Reviewed by Thomas Fink
Self-reflexivity is built into the structure of Open Clothes. The “After Notes” cites the procedures that Steve Benson used to generate the book’s poetry/prose-poetry and experiences he underwent in the process: “The words in the texts in this book are, with extremely rare exceptions, just the same words as were written or spoken in the acts of composition described below.” Benson also includes a transcript of a question and answer session with him about a talk-piece transcribed in the book. Framed from within, this volume by a noted Language Poet features three poems composed of mostly declarative sentences and eight--like Ron Silliman’s quarter-century-old Sunset Debris--entirely in question form. The book’s first poem “’Until the Fall’ was written over thirteen months, one line at a time, on a folded sheet that Benson kept “in a back pocket of [his] pants.” He sought “to come up with each line at a different occasion, without trying to stay faithful to any other governing plan, theme, or principles about how to write the poem.” Some poems, like “Crows Landing,” were spoken without premeditation into a tape recorder; others, like “Did the Light Just Go Out,” materialized in front of a live audience.
What, then, is “open” about Open Clothes? If actual words are “clothes” (fabric) on the body (process) of writing, Benson’s procedures, precluding revision and thus discouraging a great deal of conscious control over theme, development, patterns of imagery, and tropes, etc., “open” his texts to accident and heterogeneity, including unanticipated elements of closure (“clothing”?): “So there’s the quality of closure and openness that occurs at every point, at least potentially.” Contrasting his “talk poems” with David Antin’s more narrative work, Benson admits that, since he is “channeling from all the contingencies . . . of thought, mood, the room, what I saw this afternoon . . . to make some verbal material,” “whether the . . . material is continuous or discontinuous is . . . pretty much out of [his] control.” This is no paean to Ginsberg’s “first thought, best thought”; Benson understands the risk that “first thought” might be dully thought:
It is winter
Can I write a poem one sentence at a time?
I can do anything
Still I hope for more
I hope the sky will pop blue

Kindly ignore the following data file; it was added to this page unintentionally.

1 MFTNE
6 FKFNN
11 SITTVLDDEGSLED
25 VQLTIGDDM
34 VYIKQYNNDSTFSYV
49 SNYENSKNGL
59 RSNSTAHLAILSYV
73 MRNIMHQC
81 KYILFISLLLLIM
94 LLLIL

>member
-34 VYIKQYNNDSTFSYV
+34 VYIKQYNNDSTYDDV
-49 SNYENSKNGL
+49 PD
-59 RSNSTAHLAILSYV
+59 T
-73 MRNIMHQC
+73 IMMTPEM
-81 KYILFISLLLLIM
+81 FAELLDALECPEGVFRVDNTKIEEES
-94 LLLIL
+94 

In a moment, it has
It has a place in the remote present
One frame at a time.
Given how revision is proscribed, the poetry of Open Clothes cannot always manage this opening passage’s lyric energy, balancing evocative concreteness and cogent abstraction. “Crows Landing” includes the following forgettable lines: “The darkness / the loo k/ we’re almost there / raindrops glistening on the windshield / streams in the darkness.” But why hold Benson to higher standards than someone like the less experimental A.R. Ammons, whose meandering Tape for the Turn of the Year, for example, has its share of dull stretches about weather?
In some of Benson’s question-texts, exploration of the process unfolding and its contexts and intriguing juxtaposition of questions foster powerful overtones and undertones. The five-page paragraph “Am I just listening to myself think” begins: “Am I just listening to myself think? What makes you say that? Who do you think you are?” The defensive second question and indignant third one suggest that a respondent has somehow given an affirmative answer to the first, but ironically, by acknowledging the perspective of a “you,” the talk-poet may undermine the sense of solipsism. In holding the floor, he lacks access to the audience’s spoken words, but he may scrutinize their reactions while “listening to [himself] think.” Of course, “you” could be a signifier for another side of him. Further, the third sentence might serve as a literal, honest call for audience-members’ articulation of subject-positions--outside this procedural framework. Many of the prose-poems’ questions point to the irony of exclusively using the interrogative mode while being unanswerable, except perhaps in an interpreter’s transposition of a subsequent question into an answer. Benson soon asks: “Can the answers trail slowly behind like slugs on leashes, or do they have to race ahead like frisky terriers?”
Clearly, Benson in this prose-poem is not “just listening to [himself] think”; as its ending indicates, he raises problems of political intersubjectivity. First asking whether the tremendous “inequivalence . . . between the experience of someone who is safe and faced with the challenges of balancing wants and needs and” that of one “whose physical and psychological integrity is so repeatedly in jeopardy and occasionally violated to the point of trauma” destroys possibilities of “communication between them,” the poet pursues the issue from various angles:
Is it possible to get on the phone with someone in this kind of fix and not waste their
time? Is there any good reason not to, again, write to Washington, read the data, talk
with friends and family about it, and get to work organizing? Is your heart a safe place? When do you listen to your fatigue and try to stop putting out so much energy? How do you know when to research and when to act out? What inner disturbance undermines that impulse to engage in social organization to correct injustice and cruelty? What makes private, intimate distress at humiliations suffered in an intimate relationship overwhelm pragmatically evaluated efforts to do the right thing?
Even if Benson, speaking in the middle of W. Bush’s first administration, overtly criticizes how the “inner disturbance” of individual egos undermines the efficacy of social justice movements, the accretion of his questions shows how the economics of the expenditure of physical and psychological “energy” in both “private, intimate” matters and public efforts becomes too complex for simple yes/no answers or black/white moral judgments. For the reader/listener, these questions can be much more than rhetorical.